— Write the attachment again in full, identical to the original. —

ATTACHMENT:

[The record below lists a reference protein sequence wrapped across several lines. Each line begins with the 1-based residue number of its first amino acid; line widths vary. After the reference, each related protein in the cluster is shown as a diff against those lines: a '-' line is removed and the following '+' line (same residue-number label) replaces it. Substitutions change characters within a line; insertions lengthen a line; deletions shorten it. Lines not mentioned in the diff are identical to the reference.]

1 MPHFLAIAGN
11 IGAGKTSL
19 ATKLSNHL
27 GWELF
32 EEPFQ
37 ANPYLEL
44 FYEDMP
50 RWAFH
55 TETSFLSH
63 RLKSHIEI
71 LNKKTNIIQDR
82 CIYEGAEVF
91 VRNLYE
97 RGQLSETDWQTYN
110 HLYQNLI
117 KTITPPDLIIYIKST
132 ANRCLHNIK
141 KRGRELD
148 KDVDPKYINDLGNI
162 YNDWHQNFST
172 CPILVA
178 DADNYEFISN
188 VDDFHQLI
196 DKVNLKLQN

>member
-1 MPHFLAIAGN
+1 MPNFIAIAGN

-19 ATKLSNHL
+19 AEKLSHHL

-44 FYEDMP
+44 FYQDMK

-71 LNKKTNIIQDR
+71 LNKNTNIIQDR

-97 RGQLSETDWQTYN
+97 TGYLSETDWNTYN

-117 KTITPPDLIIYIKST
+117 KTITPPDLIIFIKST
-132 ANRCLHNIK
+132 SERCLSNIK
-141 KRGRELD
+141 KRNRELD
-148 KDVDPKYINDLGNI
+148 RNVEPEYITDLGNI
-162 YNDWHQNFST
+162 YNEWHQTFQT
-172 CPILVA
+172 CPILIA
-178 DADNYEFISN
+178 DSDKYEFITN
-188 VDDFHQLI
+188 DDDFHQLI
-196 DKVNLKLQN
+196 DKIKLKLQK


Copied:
[The record below lists a reference protein sequence wrapped across several lines. Each line begins with the 1-based residue number of its first amino acid; line widths vary. After the reference, each related protein in the cluster is shown as a diff against those lines: a '-' line is removed and the following '+' line (same residue-number label) replaces it. Substitutions change characters within a line; insertions lengthen a line; deletions shorten it. Lines not mentioned in the diff are identical to the reference.]

1 MPHFLAIAGN
11 IGAGKTSL
19 ATKLSNHL
27 GWELF
32 EEPFQ
37 ANPYLEL
44 FYEDMP
50 RWAFH
55 TETSFLSH
63 RLKSHIEI
71 LNKKTNIIQDR
82 CIYEGAEVF
91 VRNLYE
97 RGQLSETDWQTYN
110 HLYQNLI
117 KTITPPDLIIYIKST
132 ANRCLHNIK
141 KRGRELD
148 KDVDPKYINDLGNI
162 YNDWHQNFST
172 CPILVA
178 DADNYEFISN
188 VDDFHQLI
196 DKVNLKLQN

>member
-1 MPHFLAIAGN
+1 MPNFIAIAGN

-19 ATKLSNHL
+19 AEKLSHHL

-44 FYEDMP
+44 FYQDMK

-71 LNKKTNIIQDR
+71 LNKNTNIIQDR

-97 RGQLSETDWQTYN
+97 TGYLSETDWNTYN

-117 KTITPPDLIIYIKST
+117 KTITPPDLIIFIKST
-132 ANRCLHNIK
+132 SERCLSNIK
-141 KRGRELD
+141 KRNRELD
-148 KDVDPKYINDLGNI
+148 RNVEPEYITDLGNI
-162 YNDWHQNFST
+162 YNEWHQTFQT
-172 CPILVA
+172 CPILIA
-178 DADNYEFISN
+178 DSDKYEFITN
-188 VDDFHQLI
+188 DDDFHQLI
-196 DKVNLKLQN
+196 DKIKLKLQK